Sunday, September 6, 2009

Derivatives and Underlying Assets

In a very interesting article published in the Journal of Business Law in 2007, Professors Green and Saidov had this to say of software: “…its unique characteristics mean that it is not truly analogous to any conventional chattel with which the law is familiar… despite the fact that it is one of the most ubiquitous commodities of our commercial age, it has no readily discernible legal identity.” This is perhaps true of derivatives as well, and Indian law, over the past two or three years has witnessed a great deal of disagreement on the exact nature of a derivatives transaction. This blog has covered these issues on several occasions.


One of the most controversial questions has been whether the so-called “exotic derivative” is no more than a wagering agreement. In a comprehensive judgment on the point, the Madras High Court held that it is not, finding that exotic derivatives transactions are often intended to function as an “overall hedge” – thus, the contention that there is no underlying transaction for an exotic derivative was rejected. In a recent decision, this issue has arisen in a different context, and has produced interesting results. The decision is that of the ITAT Special Bench at Kolkata, in Shree Capital Services v. Asst. Commissioner of Income Tax, available here.


In the case, the assessee was a company engaged in the business of financing and investments in shares and securities, and suffered a loss of about Rs. 9 lakh in a particular year on account of futures and options. The assessee claimed that this constituted a business loss and should therefore lower his taxable income. The Tribunal’s decision turned on the scope of s. 43(5) of the Income Tax Act, 1961, which provided (in the relevant assessment year) that a speculative transaction is one in which a contract for the purchase or sale of any commodity, including stocks and shares, is periodically or ultimately settled otherwise than by delivery or transfer of the commodity or scrips. A Proviso to s. 43(5) states that a contract in respect of stocks and shares entered into by a dealer or investor therein to guard against loss in his holdings of stocks and shares through price fluctuations shall be covered.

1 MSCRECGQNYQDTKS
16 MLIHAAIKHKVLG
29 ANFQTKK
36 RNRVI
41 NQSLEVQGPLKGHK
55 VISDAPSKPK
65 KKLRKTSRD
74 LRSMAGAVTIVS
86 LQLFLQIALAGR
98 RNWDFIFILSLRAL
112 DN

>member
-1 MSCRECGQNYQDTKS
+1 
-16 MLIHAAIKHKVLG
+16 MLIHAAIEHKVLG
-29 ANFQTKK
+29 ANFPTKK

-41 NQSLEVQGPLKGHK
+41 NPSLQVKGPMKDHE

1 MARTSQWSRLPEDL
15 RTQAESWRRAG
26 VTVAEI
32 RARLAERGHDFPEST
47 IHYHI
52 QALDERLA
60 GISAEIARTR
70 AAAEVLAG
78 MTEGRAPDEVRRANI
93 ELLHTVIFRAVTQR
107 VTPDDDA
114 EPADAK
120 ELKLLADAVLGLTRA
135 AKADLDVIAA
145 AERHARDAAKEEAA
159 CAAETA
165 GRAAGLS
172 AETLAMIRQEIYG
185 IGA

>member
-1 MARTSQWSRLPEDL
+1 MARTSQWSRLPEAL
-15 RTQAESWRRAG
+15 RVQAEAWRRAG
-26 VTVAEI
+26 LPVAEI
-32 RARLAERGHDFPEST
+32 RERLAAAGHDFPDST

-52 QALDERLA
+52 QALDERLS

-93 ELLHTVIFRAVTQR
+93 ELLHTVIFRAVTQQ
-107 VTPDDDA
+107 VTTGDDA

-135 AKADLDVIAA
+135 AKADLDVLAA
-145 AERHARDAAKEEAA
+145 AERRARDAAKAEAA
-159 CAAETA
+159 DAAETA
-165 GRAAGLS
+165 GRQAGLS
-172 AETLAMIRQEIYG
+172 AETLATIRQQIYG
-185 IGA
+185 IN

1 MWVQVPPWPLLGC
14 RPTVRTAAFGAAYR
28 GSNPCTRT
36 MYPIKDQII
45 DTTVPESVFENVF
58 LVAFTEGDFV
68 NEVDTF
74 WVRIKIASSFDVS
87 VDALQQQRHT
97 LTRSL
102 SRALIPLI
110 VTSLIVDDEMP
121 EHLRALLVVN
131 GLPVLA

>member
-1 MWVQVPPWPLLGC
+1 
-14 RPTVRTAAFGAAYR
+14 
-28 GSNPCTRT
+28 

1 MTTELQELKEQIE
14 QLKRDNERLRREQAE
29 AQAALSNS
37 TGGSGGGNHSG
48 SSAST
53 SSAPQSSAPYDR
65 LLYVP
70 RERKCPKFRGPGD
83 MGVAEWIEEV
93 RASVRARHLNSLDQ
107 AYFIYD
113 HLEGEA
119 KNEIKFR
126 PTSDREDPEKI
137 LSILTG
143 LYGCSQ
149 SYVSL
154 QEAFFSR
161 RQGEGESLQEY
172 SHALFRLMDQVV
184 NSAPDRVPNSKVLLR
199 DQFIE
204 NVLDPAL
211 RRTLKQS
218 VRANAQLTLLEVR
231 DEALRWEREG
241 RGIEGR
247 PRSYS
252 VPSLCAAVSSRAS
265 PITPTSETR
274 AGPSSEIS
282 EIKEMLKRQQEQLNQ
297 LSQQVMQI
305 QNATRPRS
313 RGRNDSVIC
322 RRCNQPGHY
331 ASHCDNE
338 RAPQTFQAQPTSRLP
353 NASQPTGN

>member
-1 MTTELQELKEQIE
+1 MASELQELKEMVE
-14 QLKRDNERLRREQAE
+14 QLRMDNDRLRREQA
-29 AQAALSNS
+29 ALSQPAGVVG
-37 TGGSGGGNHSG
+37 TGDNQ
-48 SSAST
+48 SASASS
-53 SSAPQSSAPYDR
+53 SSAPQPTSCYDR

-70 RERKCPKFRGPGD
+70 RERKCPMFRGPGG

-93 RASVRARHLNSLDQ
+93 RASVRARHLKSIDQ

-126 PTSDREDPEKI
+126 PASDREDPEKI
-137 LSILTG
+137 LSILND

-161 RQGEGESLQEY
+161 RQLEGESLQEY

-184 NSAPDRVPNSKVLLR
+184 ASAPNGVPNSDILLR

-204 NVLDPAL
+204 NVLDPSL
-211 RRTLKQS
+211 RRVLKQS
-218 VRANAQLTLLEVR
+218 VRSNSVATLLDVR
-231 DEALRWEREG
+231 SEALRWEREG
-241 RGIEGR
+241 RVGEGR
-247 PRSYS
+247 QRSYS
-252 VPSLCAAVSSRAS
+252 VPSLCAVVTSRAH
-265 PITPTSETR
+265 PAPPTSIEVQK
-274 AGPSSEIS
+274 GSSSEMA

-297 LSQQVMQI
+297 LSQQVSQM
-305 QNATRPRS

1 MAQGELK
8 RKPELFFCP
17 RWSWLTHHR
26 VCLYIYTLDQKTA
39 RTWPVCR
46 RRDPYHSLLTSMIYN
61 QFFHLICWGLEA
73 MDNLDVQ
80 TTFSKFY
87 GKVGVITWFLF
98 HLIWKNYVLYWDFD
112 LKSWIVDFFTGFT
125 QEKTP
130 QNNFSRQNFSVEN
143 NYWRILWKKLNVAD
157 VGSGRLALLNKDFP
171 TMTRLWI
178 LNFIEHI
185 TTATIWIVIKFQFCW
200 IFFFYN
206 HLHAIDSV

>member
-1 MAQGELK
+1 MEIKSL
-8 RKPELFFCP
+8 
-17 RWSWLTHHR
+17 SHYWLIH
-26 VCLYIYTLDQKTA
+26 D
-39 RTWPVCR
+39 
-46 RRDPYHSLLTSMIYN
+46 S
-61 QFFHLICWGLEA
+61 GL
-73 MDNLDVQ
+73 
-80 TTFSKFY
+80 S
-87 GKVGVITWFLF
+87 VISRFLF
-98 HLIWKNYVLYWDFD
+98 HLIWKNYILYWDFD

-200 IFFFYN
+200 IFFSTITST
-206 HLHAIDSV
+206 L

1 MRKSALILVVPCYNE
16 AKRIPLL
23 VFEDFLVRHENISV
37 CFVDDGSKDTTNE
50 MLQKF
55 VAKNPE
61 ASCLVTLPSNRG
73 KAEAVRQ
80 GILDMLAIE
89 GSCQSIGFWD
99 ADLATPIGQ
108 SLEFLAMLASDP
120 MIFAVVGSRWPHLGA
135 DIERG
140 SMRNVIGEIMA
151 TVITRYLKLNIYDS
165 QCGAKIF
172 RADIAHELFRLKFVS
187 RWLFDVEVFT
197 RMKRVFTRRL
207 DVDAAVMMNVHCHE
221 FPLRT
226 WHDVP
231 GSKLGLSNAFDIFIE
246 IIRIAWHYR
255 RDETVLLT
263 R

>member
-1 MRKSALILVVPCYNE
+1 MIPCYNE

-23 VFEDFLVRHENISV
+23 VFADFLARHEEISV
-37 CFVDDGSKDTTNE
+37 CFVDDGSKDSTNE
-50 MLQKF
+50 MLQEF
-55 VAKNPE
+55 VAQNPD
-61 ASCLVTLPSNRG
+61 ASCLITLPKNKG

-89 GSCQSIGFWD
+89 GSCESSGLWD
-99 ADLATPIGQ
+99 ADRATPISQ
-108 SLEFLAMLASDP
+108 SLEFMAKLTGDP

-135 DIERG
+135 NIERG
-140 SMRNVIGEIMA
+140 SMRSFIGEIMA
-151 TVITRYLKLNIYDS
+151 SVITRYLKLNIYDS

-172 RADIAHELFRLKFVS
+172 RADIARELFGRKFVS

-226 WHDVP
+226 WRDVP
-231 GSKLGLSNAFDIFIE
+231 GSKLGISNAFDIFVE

The assessee argued that s. 43(5) applies only to commodities, and that a derivative is not a “commodity”. In other words, the contention sought to separate a derivative from its underlying asset. The Tribunal, apparently following the principle that it is the presence of an underlying asset that makes a derivative transaction legal, held that a derivative has no independent value, and is “entirely” derived from the value of the underlying asset. The Tribunal also referred to s. 2(ac) of the Securities Contracts (Regulation) Act, 1956, which defined the term “derivative” as, inter alia, a contract that derives its value from the prices, or index of prices, of underlying securities.


In a significant observation, the Tribunal then observed that it may be necessary to interpret settled legal terms differently in the context of rapidly changing commercial practices. It referred to a decision of the Supreme Court that had held that a “lease” may at times be construed to include a “sale” if the commercial intent of the parties was akin to a lease. If this principle is applied more extensively, it may have an impact on several areas of law. For instance, the question of how software transactions are to be treated depends essentially on the extent of adherence a court adopts to the traditional categories of sale and licence. The principle was applied in this case to reach the conclusion that “commodity” includes “shares and stocks”.


What is interesting is that this decision may not be applicable to similar transactions in the future. The Finance Act, 2005, introduced an Explanation to s. 43(5) providing that an eligible transaction in respect of trading of derivatives referred to in s. 2 of the SC(R)A shall not be deemed to be a speculative transaction. The assessee argued that this amendment was clarificatory, and therefore should apply to assessments before 2005 as well. The Tribunal rightly rejected this argument, noticing that Parliament, while enacting the provision, had expressly stated that it was necessary to amend the law in view of the growing popularity of derivatives. For assessments post-2005, however, there is no doubt that the amendment will apply.


The Tribunal’s decision has two implications – one, that a derivative transaction in Indian law is still inextricable from the underlying asset, not merely for purposes of legality (as in Rajshree Sugars) but also for collateral purposes, and two, that there may be warrant to interpret settled legal categories more widely in order to take within its ambit new commercial transactions that are outside it merely in form. Another take on this judgment is available here.



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